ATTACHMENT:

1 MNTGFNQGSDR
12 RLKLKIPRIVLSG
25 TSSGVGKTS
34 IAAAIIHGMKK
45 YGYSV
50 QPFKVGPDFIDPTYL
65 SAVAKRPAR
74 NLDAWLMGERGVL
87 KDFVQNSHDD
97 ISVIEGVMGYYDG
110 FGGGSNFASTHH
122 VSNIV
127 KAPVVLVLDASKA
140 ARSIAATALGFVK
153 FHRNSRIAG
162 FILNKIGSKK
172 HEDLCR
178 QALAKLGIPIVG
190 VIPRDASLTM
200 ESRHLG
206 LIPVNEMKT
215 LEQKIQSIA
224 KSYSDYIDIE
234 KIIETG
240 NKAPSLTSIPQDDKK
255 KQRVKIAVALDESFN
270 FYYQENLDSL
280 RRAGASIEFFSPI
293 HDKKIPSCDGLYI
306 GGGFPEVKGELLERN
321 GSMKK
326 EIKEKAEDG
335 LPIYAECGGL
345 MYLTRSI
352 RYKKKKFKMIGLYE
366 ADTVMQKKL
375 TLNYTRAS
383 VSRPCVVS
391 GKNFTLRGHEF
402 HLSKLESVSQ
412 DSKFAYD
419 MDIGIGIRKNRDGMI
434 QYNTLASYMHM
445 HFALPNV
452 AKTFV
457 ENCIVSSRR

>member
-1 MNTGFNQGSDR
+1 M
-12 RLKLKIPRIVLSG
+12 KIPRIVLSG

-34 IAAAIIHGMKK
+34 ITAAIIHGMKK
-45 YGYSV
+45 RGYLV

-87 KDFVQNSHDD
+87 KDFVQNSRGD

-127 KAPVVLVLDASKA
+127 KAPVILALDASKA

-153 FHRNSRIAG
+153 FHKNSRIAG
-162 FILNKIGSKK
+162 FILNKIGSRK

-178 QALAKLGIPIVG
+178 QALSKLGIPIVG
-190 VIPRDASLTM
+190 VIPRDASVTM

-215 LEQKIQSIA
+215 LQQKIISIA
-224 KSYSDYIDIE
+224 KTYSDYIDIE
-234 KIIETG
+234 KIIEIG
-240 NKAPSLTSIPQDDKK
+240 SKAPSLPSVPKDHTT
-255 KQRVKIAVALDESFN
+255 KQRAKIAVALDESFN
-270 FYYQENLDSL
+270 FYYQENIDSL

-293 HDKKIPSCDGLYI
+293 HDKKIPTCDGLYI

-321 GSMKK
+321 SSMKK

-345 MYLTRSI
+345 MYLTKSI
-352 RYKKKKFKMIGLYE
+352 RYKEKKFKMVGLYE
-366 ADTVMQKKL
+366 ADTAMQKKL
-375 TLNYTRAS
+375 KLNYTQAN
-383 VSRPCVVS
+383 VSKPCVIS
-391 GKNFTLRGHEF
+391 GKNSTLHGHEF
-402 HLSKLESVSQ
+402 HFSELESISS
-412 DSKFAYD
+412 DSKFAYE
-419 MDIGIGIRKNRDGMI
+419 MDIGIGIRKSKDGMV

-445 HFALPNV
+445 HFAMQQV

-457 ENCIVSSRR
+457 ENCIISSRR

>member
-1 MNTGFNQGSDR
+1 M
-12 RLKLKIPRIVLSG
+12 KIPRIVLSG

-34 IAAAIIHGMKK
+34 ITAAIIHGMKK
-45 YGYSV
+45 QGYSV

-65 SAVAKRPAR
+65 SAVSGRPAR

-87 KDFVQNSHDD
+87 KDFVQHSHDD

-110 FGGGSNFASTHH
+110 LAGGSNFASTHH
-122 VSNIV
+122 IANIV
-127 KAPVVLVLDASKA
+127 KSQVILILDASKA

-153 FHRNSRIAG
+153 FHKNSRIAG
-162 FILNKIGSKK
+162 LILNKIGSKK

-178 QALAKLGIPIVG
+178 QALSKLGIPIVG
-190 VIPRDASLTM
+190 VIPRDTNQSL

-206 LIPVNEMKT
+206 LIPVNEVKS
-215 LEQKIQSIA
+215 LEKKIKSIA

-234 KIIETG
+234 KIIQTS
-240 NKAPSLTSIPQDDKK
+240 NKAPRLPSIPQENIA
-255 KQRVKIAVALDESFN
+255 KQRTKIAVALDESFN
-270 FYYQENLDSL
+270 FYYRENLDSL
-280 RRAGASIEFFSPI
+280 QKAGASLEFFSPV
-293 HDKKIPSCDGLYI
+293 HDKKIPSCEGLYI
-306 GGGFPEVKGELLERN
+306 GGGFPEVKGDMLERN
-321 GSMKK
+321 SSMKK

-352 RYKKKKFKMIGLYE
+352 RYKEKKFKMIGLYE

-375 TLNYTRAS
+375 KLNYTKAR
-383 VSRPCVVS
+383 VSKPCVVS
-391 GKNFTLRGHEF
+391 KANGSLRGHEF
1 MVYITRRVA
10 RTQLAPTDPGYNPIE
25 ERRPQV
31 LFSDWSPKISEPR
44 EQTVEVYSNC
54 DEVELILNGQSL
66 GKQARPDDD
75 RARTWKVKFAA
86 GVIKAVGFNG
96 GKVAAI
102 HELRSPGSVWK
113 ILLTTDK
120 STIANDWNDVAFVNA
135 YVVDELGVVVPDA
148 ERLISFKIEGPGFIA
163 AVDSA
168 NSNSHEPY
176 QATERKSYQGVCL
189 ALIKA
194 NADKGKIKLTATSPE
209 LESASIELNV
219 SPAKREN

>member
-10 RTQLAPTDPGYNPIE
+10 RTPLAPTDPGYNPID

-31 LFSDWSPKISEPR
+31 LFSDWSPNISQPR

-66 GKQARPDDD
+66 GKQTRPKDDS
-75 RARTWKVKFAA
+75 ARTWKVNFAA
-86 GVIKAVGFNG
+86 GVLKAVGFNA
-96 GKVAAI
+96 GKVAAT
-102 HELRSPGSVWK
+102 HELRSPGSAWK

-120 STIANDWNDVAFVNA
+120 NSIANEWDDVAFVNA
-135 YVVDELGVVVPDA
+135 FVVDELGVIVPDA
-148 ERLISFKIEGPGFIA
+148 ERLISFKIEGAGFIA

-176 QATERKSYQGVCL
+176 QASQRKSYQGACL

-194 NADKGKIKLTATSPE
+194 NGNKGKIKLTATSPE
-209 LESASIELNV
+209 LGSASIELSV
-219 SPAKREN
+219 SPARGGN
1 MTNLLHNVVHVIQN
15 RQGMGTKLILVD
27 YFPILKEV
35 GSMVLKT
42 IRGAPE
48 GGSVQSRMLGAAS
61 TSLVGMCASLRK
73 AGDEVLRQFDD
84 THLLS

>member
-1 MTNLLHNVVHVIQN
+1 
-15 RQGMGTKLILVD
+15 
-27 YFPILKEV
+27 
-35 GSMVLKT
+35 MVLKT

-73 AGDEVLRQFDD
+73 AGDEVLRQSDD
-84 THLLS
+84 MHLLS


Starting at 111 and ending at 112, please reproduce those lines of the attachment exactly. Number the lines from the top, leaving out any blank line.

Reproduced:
-34 IAAAIIHGMKK
+34 ITAAIIHGMKK